To the secular world, the cross of Christ is, at best, foolish (1 Corinthians 1:18–25). To many who profess a form of Christianity, it is an embarrassing, repugnant doctrine that must be explained away. For the disciple of Christ, however, the cross represents the wonderful reality of the salvation that was accomplished there. Paul wrote, “But far be it from me to boast except in the cross of our Lord Jesus Christ, by which the world has been crucified to me and I to the world” (Gal. 6:14). Paul confessed that his life amounted to nothing apart from the cross of Jesus Christ. Paul exclaimed the glory of losing the world for the sake of gaining Christ (Phil. 3:7–8). The cross meant everything to Paul. Without the cross he had no life, no ministry, no hope, no joy. The cross, therefore, enshrines the true glory of every believer in Jesus Christ. The cross stands not as a tool of execution but as a monument of glory. The cross empties the world of its passing beauty and offers an eternal life with God himself. Through the cross condemnation ends (Rom. 8:1). Through the cross we can partake in redemption (Eph. 1:7). Through the cross God lavishly blesses his people with every blessing of the heavenly realm (Eph. 1:4, 7–8). Jesus on the cross contains a magnificent and indescribable glory that overshadows every earthly ambition and hope. The cross is our glory. —Albert Mohler, The Apostles’ Creed (Crossway, 2019), 83.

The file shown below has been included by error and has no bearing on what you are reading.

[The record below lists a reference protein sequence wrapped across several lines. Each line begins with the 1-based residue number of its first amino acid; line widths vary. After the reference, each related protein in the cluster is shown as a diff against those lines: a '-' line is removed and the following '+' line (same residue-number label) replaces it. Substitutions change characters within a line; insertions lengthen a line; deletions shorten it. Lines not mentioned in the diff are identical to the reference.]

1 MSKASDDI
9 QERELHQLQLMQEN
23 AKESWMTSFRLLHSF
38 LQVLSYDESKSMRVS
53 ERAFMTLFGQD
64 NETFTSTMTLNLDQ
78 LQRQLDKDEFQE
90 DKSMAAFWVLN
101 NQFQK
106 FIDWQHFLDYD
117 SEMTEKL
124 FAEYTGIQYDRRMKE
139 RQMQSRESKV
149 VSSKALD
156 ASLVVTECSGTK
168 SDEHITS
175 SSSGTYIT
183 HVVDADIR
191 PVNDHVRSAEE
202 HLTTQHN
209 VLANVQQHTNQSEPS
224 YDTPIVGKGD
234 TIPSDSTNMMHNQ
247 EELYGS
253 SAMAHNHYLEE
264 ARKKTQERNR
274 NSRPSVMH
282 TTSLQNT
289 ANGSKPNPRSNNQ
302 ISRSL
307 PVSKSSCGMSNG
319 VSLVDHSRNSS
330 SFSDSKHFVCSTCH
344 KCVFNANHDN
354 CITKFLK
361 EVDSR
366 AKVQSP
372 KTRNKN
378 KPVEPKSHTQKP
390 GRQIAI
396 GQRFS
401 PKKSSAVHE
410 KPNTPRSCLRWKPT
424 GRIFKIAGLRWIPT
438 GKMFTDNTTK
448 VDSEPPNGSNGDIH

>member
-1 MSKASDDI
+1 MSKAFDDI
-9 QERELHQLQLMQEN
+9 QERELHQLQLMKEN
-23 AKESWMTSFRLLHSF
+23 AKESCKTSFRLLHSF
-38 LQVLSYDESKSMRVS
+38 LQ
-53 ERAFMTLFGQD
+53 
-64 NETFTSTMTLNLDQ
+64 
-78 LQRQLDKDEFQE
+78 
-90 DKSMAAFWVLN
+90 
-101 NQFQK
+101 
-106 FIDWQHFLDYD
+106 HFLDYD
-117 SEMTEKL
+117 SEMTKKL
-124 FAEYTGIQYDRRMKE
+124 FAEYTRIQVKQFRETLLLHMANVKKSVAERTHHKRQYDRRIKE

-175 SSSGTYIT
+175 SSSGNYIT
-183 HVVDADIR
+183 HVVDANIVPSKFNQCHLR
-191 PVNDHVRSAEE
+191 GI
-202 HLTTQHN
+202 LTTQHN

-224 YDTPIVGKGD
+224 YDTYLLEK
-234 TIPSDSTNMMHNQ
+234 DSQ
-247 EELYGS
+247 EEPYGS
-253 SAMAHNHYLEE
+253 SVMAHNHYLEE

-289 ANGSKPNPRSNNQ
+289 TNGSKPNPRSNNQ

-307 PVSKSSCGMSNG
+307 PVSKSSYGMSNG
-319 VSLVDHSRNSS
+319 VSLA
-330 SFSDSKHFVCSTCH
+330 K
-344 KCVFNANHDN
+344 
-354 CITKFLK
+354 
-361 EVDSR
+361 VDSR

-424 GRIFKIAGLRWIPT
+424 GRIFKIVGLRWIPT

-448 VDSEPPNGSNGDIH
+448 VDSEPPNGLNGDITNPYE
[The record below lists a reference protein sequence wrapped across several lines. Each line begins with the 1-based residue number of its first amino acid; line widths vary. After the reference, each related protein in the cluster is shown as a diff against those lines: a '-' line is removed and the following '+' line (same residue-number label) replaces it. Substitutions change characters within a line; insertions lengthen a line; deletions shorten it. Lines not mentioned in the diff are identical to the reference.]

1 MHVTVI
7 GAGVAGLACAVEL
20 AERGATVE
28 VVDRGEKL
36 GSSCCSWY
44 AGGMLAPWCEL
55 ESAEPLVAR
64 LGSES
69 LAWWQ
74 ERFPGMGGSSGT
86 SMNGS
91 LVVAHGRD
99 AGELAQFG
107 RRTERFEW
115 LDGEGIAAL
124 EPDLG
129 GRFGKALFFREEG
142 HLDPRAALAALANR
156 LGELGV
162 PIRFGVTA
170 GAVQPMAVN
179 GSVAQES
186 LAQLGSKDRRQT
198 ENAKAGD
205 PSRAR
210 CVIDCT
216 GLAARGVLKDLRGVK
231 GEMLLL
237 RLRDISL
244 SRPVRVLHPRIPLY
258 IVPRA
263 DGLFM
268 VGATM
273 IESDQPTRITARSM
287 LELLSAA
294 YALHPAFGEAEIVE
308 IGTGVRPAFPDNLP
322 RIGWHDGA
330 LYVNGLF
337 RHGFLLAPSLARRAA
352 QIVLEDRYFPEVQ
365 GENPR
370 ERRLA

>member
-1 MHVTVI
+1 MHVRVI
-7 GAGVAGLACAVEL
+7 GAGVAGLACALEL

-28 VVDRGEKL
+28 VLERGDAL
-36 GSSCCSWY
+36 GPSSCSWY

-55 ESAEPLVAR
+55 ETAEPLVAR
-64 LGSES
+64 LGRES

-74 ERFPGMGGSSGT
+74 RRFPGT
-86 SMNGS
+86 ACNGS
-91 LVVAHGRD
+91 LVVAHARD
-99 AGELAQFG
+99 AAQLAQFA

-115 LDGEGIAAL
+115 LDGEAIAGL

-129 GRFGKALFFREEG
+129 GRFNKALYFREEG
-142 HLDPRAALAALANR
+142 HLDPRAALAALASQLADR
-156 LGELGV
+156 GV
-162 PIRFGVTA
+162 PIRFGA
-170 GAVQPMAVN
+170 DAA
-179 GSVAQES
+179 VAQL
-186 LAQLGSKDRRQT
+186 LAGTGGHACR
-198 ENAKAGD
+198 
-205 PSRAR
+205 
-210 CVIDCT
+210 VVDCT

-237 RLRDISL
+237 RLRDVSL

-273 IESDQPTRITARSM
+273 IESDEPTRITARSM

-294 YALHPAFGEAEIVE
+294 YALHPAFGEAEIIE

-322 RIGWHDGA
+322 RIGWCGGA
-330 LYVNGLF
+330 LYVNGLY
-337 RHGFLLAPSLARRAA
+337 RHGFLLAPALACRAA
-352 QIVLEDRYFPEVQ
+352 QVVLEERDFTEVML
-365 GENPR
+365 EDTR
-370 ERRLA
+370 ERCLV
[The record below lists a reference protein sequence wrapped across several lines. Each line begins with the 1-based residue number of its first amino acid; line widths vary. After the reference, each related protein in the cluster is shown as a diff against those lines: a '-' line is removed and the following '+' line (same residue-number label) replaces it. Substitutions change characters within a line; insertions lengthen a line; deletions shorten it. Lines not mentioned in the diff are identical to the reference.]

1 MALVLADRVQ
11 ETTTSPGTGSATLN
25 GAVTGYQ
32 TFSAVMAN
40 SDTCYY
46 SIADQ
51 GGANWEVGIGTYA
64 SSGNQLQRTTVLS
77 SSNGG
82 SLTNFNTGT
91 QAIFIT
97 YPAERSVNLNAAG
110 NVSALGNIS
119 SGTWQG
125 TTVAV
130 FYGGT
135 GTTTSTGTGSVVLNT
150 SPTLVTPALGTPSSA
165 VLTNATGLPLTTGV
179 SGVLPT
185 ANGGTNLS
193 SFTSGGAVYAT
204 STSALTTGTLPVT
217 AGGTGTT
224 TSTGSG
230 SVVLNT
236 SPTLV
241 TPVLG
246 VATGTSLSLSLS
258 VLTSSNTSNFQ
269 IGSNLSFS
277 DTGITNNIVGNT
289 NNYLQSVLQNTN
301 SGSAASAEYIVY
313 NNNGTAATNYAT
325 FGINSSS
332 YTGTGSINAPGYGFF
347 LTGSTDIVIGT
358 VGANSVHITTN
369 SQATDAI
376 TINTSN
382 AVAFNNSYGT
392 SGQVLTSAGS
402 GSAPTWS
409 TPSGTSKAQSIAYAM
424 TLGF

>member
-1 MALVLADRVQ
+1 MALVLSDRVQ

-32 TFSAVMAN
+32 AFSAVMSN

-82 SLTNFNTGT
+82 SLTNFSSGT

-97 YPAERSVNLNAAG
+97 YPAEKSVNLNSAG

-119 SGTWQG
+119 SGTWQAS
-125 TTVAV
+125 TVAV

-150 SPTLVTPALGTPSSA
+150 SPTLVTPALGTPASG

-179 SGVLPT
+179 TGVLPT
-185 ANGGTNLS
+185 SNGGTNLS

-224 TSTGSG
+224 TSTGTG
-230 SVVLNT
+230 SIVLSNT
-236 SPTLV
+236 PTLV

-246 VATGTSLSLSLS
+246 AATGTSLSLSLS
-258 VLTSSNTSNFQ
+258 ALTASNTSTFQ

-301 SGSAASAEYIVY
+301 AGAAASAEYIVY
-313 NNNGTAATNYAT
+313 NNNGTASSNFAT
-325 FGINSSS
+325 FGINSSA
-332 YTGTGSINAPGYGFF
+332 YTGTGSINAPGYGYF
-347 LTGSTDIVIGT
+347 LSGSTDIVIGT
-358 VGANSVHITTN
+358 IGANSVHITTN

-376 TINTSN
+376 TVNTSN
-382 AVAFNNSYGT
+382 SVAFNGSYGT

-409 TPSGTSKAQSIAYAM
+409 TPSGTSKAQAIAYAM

God’s will, not man’s

There can be no grace where there is no sovereignty. Deny God’s right to choose whom he will and you deny his right to save whom he will. Deny his right to save whom he will, and you deny that salvation is of grace. If salvation is made to hinge upon any desert or fitness in man, seen or foreseen, grace is at an end. . . . Men may call these speculations. They may condemn them as unprofitable. To the law and to the testimony! Of such speculations, the Bible is full. There man is a helpless worm, and salvation from first to last, is of the Lord. God’s will, and not man’s, is the law of the universe. If we are to maintain the gospel—if we are to hold fast to grace—if we are to preserve Jehovah’s honor—we must grasp these truths with no feeble hand. For if there be no such being as a Supreme, pre-determining Jehovah, then the universe will soon be chaos: and if there be no such thing as free electing love, every minister of Christ may close his lips, and every sinner upon earth sit down in mute despair. —Horatius Bonar, Christ Is All, ed. Darrin R. Brooker & Michael Haykin (Reformation Heritage Books, 2007), 83–84. July 8, 2008